Field measurements of the linear and nonlinear shear moduli of cemented alluvium using dynamically loaded surface footings

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Park, Kwangsoo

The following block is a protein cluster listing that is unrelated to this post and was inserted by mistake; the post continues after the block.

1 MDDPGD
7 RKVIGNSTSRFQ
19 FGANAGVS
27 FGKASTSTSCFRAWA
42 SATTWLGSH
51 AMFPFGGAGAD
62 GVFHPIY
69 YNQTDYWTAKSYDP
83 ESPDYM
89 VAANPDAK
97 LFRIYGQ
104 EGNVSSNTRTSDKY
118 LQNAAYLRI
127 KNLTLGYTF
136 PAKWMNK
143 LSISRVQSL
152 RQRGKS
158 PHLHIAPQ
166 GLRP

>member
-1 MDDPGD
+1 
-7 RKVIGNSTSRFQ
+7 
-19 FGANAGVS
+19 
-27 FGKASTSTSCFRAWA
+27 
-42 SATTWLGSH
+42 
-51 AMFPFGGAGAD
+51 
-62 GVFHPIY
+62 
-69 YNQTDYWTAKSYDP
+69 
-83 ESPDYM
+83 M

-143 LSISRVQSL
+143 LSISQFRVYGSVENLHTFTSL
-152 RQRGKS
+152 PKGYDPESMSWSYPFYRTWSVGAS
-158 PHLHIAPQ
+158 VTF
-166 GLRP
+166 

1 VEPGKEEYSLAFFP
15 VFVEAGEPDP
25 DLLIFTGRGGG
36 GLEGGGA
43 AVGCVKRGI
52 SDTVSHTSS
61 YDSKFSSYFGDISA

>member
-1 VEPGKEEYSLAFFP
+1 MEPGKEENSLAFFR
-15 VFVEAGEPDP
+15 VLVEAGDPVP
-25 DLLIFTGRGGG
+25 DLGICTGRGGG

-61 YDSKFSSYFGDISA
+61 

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In this dissertation, a research effort aimed at development and implementation of a direct field test method to evaluate the linear and nonlinear shear modulus of soil is presented. The field method utilizes a surface footing that is dynamically loaded horizontally. The test procedure involves applying static and dynamic loads to the surface footing and measuring the soil response beneath the loaded area using embedded geophones. A wide range in dynamic loads under a constant static load permits measurements of linear and nonlinear shear wave propagation from which shear moduli and associated shearing strains are evaluated. Shear wave velocities in the linear and nonlinear strain ranges are calculated from time delays in waveforms monitored by geophone pairs. Shear moduli are then obtained using the shear wave velocities and the mass density of a soil. Shear strains are determined using particle displacements calculated from particle velocities measured at the geophones by assuming a linear variation between geophone pairs. The field test method was validated by conducting an initial field experiment at sandy site in Austin, Texas. Then, field experiments were performed on cemented alluvium, a complex, hard-to-sample material. Three separate locations at Yucca Mountain, Nevada were tested. The tests successfully measured: (1) the effect of confining pressure on shear and compression moduli in the linear strain range and (2) the effect of strain on shear moduli at various states of stress in the field. The field measurements were first compared with empirical relationships for uncemented gravel. This comparison showed that the alluvium was clearly cemented. The field measurements were then compared to other independent measurements including laboratory resonant column tests and field seismic tests using the spectral-analysis-of-surface-waves method. The results from the field tests were generally in good agreement with the other independent test results, indicating that the proposed method has the ability to directly evaluate complex material like cemented alluvium in the field.



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